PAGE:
Message Hash: 9ee0bbc9d206486249ef4fae44fa6ed9ede3eec6dc2b73669c547bd471bdd332
Message ID: <97Jun10.email@example.com>
Reply To: <firstname.lastname@example.org>
UTC Datetime: 1997-06-10 19:56:31 UTC
Raw Date: Wed, 11 Jun 1997 03:56:31 +0800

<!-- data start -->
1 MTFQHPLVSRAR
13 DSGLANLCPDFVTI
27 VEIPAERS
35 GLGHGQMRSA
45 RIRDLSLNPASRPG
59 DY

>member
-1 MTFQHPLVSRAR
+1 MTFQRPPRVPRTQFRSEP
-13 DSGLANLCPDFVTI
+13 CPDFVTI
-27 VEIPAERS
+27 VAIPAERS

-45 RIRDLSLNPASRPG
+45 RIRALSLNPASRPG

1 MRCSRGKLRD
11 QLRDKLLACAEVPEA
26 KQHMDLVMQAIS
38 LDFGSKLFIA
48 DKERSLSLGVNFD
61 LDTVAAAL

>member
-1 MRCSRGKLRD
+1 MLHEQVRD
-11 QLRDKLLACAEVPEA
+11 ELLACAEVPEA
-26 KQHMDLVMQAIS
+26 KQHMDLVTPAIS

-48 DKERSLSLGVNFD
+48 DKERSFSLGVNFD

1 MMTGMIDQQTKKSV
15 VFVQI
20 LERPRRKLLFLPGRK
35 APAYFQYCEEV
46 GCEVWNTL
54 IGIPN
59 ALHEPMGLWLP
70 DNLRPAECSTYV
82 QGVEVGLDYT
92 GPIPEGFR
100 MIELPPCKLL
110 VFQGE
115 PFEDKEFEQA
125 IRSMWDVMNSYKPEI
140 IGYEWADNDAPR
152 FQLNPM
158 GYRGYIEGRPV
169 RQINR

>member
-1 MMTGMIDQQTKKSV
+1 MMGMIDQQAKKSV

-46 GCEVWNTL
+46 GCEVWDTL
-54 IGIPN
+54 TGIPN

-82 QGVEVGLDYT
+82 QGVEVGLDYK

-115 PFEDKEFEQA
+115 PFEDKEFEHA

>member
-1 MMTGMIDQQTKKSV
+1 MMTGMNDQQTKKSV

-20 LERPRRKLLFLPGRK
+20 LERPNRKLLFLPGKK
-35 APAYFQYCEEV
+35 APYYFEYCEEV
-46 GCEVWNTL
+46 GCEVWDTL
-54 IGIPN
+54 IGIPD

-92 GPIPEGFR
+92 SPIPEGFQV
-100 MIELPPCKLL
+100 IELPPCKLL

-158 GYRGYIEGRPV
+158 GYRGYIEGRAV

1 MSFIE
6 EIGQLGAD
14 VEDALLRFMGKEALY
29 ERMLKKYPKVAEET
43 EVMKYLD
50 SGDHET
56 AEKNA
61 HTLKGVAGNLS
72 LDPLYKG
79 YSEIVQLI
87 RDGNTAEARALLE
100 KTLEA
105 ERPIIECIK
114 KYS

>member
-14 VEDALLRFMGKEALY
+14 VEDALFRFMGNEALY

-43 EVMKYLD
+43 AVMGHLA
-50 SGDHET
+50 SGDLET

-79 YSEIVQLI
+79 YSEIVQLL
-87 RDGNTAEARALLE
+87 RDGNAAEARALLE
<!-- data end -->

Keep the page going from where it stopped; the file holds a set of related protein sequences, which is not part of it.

From: email@example.com Date: Wed, 11 Jun 1997 03:56:31 +0800 To: firstname.lastname@example.org Subject: Re: Thoughtcrime (Re: My War) In-Reply-To: <email@example.com> Message-ID: <97Jun10.firstname.lastname@example.org> MIME-Version: 1.0 Content-Type: text/plain On Mon, 9 Jun 1997, Lucky Green wrote: > Furthermore, let us assume that there are a number of individuals who enjoy > looking at hard core child pornography. > > The question then is: does going after the distributors provide a benefit > to the children being (potentially) used for such pictures? > > The answer is clearly no. By limiting the distribution of an individual > picture, you increase the total number of pictures required to satisfy > market demand. That means more children will be required to meet demand. This assumes that supplying the craving for pictures will not increase the desire to do acts in the real world enough to increase the number of acts C.S. Lewis once described society as a convoy - and that there was little disagreement about ships not running into each other. But he also made the point that it may be proper to require ships to be seaworthy so they won't run a risk of running into other ships because they cannot avoid it. Looking at synthetic child porn may be purely a thought crime, but it involves breaking a lot of societal taboos. If someone does not have the self-restraint to not look at mere pictures, will they have the restraint to avoid comitting actual crimes? Pornography is not like reading Rosseau or Locke since rational enlightenment is not the goal. Logic != Emotion But what happens when we deal with individuals who are entirely driven by emotions, and by the basest emotions possible? Although you can argue that people may be able to look without touching, the reason they are looking in the first place involves a release of the beast within. How many such people are we willing to trust to keep that beast on the chain. The law is currently structured to answer "none" to this question, and this may be the proper answer. With guns and explosives, there is greater likelyhood that someone will injure themselves or their own property on a destructive binge. This type of expression is more benign, though I don't think it represents the better angels of our nature. But I see no threat to me personally from such people. Similarly with most drugs - if the dealers could use the courts to settle problems like stolen merchandise there would be less violence. I might demand someone go to a secure area before taking a drug which will deprive them of their reason, and not be let out until it is recovered. But I would not want to have someone leave the two components to a binary nerve gas on a shelf, with the owner's promise that they will never fall off and accidentally mix, or believe that the owner will never get angry and decide to destroy something. Something intrinsically capable of mass destruction is also something that can be regulated. Something that is in and of itself a turning away from reason and giving in to emotion, and the ultimate destination of that path if it is followed will result in injury to others, especially innocents, is something that should be regulated. This form of "information" is an addictive drug, with the side effect is that it destroys others much more than it destroys the abuser, and it doesn't wear off after a drying out period. (Or could I suggest that they could watch as much as they want in a secure area, but could not get out unless they were chemically castrated?) This does not mean that I am any less a civil-cyber-libertarian, since I have even more problems with current enforcement of most laws. That is a different issue. I am saying that it should be illegal, not how such laws should be enforced, and not that we should shred the constitution in pursuit of these people.
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